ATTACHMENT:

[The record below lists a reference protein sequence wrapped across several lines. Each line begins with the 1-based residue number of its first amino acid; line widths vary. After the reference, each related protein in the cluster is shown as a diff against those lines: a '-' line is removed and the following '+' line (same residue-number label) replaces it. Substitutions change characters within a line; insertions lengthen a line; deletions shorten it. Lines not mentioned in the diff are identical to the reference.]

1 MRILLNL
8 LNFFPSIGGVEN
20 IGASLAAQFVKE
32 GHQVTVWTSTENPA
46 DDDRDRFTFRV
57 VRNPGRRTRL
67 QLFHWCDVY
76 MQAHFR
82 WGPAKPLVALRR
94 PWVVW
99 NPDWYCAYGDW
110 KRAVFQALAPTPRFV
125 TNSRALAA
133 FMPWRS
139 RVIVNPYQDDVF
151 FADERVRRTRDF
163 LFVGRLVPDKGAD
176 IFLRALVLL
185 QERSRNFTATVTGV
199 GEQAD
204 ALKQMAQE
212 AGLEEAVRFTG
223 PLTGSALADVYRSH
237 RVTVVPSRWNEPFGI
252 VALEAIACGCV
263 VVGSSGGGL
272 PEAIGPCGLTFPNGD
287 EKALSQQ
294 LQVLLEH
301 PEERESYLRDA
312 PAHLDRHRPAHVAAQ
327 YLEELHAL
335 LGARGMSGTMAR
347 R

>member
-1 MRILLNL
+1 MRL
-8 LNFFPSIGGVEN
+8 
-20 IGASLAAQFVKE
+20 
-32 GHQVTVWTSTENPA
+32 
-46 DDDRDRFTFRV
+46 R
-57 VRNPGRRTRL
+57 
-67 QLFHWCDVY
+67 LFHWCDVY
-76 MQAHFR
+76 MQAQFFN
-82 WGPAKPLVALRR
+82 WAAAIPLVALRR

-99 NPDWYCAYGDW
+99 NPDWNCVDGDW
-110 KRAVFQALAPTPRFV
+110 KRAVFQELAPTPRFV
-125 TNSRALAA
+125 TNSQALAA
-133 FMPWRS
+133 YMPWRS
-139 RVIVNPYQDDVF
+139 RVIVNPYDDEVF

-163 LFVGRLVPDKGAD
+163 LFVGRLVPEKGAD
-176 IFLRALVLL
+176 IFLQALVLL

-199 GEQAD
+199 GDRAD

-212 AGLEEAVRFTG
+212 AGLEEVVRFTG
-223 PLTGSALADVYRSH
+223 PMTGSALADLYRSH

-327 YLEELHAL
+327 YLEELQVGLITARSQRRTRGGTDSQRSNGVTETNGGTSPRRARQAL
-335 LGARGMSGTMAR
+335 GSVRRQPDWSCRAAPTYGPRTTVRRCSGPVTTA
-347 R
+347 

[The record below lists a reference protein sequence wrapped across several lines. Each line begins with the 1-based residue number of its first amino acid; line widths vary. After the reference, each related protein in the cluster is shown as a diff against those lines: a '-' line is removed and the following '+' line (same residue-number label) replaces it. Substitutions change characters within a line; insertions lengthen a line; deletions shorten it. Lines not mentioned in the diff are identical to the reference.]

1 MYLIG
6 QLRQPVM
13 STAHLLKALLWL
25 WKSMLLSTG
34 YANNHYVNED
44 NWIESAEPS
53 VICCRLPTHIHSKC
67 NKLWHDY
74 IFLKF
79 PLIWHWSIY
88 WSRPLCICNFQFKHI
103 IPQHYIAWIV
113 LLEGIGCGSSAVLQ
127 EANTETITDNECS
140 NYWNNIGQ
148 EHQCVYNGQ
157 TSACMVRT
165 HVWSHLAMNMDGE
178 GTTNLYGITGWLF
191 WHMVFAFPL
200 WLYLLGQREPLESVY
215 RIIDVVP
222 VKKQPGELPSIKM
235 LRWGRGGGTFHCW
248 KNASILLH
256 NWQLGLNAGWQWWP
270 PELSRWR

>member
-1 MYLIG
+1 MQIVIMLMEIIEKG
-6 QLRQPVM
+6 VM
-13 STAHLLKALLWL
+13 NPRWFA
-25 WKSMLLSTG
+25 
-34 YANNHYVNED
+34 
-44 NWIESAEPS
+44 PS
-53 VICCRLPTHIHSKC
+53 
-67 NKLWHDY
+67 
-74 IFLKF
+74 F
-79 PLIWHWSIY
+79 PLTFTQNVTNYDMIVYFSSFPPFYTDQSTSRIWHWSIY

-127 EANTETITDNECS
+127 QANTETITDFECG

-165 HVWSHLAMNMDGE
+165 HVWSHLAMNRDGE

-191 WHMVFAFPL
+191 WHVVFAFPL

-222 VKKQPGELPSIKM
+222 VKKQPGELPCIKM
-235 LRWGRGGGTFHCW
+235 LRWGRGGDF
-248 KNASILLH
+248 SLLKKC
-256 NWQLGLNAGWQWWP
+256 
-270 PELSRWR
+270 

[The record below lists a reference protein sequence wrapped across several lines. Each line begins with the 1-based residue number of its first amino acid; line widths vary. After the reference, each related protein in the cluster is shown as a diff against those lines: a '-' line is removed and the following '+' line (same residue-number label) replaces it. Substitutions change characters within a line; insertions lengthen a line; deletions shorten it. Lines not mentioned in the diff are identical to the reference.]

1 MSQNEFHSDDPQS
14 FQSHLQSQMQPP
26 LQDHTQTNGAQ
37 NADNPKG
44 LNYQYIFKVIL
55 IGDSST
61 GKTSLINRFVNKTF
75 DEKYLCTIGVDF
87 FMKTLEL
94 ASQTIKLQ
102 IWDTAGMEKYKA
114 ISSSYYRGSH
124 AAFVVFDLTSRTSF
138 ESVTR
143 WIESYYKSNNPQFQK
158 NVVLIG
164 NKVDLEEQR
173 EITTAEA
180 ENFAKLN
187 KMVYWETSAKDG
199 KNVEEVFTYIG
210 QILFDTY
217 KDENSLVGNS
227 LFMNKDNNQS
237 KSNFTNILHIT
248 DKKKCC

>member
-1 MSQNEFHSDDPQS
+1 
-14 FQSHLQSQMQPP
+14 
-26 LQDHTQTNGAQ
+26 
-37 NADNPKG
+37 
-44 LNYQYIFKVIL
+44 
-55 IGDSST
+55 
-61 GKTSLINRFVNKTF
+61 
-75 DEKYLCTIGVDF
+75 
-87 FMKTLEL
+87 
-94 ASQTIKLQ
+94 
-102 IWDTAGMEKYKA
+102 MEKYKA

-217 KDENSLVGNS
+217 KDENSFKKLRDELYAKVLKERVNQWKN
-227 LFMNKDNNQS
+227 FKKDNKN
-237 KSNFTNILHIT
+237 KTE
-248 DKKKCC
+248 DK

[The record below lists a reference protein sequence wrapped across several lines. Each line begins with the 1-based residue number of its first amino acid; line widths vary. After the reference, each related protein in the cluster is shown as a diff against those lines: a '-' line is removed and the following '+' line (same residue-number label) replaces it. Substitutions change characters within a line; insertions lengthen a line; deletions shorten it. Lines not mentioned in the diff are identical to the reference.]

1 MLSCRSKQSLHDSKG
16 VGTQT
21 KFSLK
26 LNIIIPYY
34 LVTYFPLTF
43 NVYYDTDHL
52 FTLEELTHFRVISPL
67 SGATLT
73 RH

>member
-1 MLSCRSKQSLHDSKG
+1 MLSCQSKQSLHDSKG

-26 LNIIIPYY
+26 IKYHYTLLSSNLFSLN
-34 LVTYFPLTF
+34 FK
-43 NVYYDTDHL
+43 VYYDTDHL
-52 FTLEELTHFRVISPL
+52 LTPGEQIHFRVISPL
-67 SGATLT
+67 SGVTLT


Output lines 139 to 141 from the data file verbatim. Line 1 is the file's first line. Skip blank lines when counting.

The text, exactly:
+235 LRWGRGGDF
-248 KNASILLH
+248 SLLKKC